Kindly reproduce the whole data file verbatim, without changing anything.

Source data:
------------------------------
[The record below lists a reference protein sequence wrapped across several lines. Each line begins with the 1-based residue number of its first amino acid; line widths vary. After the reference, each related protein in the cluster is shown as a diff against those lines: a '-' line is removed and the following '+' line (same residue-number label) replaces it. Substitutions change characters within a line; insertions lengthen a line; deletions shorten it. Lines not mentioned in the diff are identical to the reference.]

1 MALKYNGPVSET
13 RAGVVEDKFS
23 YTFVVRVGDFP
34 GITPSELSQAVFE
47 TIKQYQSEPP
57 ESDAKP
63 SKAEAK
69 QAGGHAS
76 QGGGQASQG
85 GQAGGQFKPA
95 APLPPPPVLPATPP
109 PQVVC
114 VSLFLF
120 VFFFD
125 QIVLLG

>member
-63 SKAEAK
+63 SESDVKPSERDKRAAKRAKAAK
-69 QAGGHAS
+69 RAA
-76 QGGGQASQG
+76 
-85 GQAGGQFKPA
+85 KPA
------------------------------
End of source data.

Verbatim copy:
[The record below lists a reference protein sequence wrapped across several lines. Each line begins with the 1-based residue number of its first amino acid; line widths vary. After the reference, each related protein in the cluster is shown as a diff against those lines: a '-' line is removed and the following '+' line (same residue-number label) replaces it. Substitutions change characters within a line; insertions lengthen a line; deletions shorten it. Lines not mentioned in the diff are identical to the reference.]

1 MALKYNGPVSET
13 RAGVVEDKFS
23 YTFVVRVGDFP
34 GITPSELSQAVFE
47 TIKQYQSEPP
57 ESDAKP
63 SKAEAK
69 QAGGHAS
76 QGGGQASQG
85 GQAGGQFKPA
95 APLPPPPVLPATPP
109 PQVVC
114 VSLFLF
120 VFFFD
125 QIVLLG

>member
-63 SKAEAK
+63 SESDVKPSERDKRAAKRAKAAK
-69 QAGGHAS
+69 RAA
-76 QGGGQASQG
+76 
-85 GQAGGQFKPA
+85 KPA